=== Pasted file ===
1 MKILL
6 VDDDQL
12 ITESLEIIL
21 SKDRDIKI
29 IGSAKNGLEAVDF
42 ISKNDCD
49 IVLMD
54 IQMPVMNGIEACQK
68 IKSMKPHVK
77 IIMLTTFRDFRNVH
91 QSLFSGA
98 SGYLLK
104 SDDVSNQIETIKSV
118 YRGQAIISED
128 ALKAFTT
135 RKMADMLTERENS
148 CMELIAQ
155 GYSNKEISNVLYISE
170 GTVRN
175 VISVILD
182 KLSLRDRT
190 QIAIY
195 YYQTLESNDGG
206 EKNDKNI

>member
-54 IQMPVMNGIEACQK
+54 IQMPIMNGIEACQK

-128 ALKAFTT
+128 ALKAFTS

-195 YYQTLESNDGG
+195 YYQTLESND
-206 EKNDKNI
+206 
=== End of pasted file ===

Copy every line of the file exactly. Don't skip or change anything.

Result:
1 MKILL
6 VDDDQL
12 ITESLEIIL
21 SKDRDIKI
29 IGSAKNGLEAVDF
42 ISKNDCD
49 IVLMD
54 IQMPVMNGIEACQK
68 IKSMKPHVK
77 IIMLTTFRDFRNVH
91 QSLFSGA
98 SGYLLK
104 SDDVSNQIETIKSV
118 YRGQAIISED
128 ALKAFTT
135 RKMADMLTERENS
148 CMELIAQ
155 GYSNKEISNVLYISE
170 GTVRN
175 VISVILD
182 KLSLRDRT
190 QIAIY
195 YYQTLESNDGG
206 EKNDKNI

>member
-54 IQMPVMNGIEACQK
+54 IQMPIMNGIEACQK

-128 ALKAFTT
+128 ALKAFTS

-195 YYQTLESNDGG
+195 YYQTLESND
-206 EKNDKNI
+206 